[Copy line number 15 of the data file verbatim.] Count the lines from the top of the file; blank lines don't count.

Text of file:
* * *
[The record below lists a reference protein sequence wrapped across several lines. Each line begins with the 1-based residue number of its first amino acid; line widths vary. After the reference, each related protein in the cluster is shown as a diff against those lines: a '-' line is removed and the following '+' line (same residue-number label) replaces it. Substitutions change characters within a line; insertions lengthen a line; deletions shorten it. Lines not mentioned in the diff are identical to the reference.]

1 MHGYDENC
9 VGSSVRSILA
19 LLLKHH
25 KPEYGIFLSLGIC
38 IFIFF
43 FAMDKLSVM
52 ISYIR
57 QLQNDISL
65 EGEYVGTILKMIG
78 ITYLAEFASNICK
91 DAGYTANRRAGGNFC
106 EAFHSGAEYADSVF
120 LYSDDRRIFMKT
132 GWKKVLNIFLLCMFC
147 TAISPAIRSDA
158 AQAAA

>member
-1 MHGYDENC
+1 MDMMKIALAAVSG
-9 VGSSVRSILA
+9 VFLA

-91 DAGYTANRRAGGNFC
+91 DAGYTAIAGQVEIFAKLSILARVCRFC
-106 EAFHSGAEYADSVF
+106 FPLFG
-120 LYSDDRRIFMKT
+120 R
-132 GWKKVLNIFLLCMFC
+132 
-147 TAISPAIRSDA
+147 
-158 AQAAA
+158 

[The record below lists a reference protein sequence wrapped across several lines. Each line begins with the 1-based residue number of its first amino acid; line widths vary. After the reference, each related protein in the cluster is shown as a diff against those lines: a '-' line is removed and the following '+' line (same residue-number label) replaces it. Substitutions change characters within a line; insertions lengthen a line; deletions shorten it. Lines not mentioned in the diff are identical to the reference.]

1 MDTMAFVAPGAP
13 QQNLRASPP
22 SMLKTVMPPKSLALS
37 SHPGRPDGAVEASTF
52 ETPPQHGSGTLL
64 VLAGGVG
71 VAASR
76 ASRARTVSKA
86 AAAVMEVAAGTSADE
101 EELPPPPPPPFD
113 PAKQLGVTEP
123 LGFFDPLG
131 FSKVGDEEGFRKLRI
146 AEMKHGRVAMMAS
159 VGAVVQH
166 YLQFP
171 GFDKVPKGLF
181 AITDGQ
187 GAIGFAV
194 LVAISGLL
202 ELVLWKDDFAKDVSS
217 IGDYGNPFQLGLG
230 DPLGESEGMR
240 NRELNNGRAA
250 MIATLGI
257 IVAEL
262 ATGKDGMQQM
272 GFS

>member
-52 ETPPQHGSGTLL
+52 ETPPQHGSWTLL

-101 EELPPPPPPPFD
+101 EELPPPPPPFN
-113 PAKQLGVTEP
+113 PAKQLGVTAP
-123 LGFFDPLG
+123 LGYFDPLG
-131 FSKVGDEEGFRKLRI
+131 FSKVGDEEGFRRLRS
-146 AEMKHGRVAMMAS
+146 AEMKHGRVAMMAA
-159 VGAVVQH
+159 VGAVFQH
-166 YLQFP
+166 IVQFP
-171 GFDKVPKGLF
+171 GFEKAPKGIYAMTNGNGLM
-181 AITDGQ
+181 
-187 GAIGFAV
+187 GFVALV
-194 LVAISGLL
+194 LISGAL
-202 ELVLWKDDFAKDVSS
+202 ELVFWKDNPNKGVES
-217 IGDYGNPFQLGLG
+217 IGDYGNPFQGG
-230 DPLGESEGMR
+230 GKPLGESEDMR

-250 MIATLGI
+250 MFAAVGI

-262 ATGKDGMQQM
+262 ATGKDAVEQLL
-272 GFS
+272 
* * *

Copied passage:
132 GWKKVLNIFLLCMFC